Jan eBook

This eBook from the Gutenberg Project consists of approximately 260 pages of information about Jan.

The beautiful early summer weeks slid by, and the young bloodhound grew more sedate and less given to violent exercise.  And then Bates succeeded in persuading the Colonel into allowing him to kennel the Lady Desdemona.  It is true the kennel given her was pretty nearly the size of a horse’s loose box, and had a little covered outside yard of its own.  But it was a kennel, and securely inclosed.  Despite the watchfulness of Bates, Finn the wolfhound came nuzzling round its sides fairly often in search of the prisoner.

After four days of confinement the bitch was released by Colonel Forde’s orders.  For two days she had taken no food; and as she obviously fretted when Finn was kept away from her, the wolfhound was allowed to come and go at Shaws as he chose, and as he did at Nuthill.

Thus a week passed, and it was seen that the Lady Desdemona grew restless and uneasy.

“Take my advice and leave them severely alone,” said the Master.  “Finn will go his own way whether we like it or not.  He’s too old a hand to be cajoled, and I’ve sworn I’ll never coerce him.  The bitch will be better left to go her own way.  She’s got a good mate.”

Bates sighed, but the Colonel agreed; and very little was said about it when, a few days later, Desdemona passed out beyond the ken of her friends at Shaws and Nuthill, and for the time was seen no more.

What did rather surprise the Master, however, was that after an absence of a few hours, on the day of Desdemona’s disappearance, Finn turned up as usual in the evening at Nuthill, and spent the night on his own bed.  This fact did strike the Master as odd when he heard that nothing had been seen at Shaws of the bloodhound.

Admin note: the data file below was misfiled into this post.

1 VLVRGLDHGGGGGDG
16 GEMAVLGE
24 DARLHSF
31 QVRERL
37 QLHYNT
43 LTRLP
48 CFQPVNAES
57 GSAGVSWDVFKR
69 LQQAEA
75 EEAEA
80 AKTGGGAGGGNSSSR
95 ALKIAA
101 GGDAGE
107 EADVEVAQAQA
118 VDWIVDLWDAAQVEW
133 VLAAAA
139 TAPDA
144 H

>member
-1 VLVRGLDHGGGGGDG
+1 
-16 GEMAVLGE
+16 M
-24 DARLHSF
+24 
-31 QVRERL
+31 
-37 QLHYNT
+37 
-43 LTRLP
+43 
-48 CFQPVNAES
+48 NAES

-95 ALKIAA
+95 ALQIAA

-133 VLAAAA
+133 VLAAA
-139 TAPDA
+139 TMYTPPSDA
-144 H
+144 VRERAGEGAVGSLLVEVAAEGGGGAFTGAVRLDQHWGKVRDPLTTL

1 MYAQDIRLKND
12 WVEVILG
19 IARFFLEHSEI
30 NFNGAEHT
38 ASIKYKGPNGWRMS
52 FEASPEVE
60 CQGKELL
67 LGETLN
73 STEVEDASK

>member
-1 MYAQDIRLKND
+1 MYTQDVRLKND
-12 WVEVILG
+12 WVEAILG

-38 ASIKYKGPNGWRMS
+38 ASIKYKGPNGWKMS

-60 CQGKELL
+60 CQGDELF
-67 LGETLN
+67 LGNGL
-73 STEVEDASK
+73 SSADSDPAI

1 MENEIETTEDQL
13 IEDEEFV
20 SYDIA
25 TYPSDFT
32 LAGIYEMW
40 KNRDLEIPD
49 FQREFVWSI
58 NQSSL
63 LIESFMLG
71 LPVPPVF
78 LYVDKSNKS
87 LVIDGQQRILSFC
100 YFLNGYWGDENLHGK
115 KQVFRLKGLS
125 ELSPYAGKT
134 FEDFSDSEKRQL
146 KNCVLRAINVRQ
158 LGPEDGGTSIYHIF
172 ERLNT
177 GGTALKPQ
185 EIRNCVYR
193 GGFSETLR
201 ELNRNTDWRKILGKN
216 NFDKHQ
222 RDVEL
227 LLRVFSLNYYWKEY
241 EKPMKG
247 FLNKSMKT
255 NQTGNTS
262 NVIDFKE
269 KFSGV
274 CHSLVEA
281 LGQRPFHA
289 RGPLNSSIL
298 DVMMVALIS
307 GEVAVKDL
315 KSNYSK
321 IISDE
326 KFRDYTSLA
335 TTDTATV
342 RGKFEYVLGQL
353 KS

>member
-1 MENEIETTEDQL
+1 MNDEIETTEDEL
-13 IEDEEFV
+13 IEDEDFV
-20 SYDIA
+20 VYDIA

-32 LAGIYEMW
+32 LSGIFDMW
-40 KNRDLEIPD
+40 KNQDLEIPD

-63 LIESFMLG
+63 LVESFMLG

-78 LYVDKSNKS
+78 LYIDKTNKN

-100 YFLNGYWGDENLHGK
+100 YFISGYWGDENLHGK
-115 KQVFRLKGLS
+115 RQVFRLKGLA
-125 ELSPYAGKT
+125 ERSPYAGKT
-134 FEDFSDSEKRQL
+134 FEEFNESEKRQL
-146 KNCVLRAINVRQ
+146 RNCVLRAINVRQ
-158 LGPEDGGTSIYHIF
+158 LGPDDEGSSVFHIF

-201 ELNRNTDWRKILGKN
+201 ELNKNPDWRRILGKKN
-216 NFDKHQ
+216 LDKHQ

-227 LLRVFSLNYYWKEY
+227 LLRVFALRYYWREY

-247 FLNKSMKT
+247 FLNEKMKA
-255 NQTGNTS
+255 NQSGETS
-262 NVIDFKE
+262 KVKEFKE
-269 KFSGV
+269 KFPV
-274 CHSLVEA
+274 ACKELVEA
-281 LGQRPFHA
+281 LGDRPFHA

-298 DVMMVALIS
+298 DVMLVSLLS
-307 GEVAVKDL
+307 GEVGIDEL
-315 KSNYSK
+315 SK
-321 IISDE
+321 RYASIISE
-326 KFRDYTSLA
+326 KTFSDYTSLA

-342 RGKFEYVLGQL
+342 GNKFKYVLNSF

“Evidently, then, Finn has nothing to do with her disappearance,” said Colonel Forde next day.

“Ah!” replied the Master, musingly.  “I wonder!” And he thoughtfully pulled Finn’s ears, as though he thought this might extract information regarding the whereabouts of Desdemona.  But Finn, as his way was, said nothing.  He maintained in this matter a policy of masterly reserve.



It would, of course, be highly interesting if one were able to map out precisely the effect produced in Desdemona’s mind by the influence of Finn the wolfhound.  One would very much like to trace the mental process; to know exactly how much and in what manner the influence of the wolfhound, with his experiences of life among the wild kindred of Australia, affected the development of the highly domesticated, the thoroughly sophisticated, young bloodhound.  This one cannot pretend to do.  But, as it happens, one is able faithfully to record the Lady Desdemona’s actions and experiences; and from that record, in the light of her previous intercourse with the Irish wolfhound, one is free to draw one’s own conclusions as to motives and inspirations.

Project Gutenberg
Jan from Project Gutenberg. Public domain.
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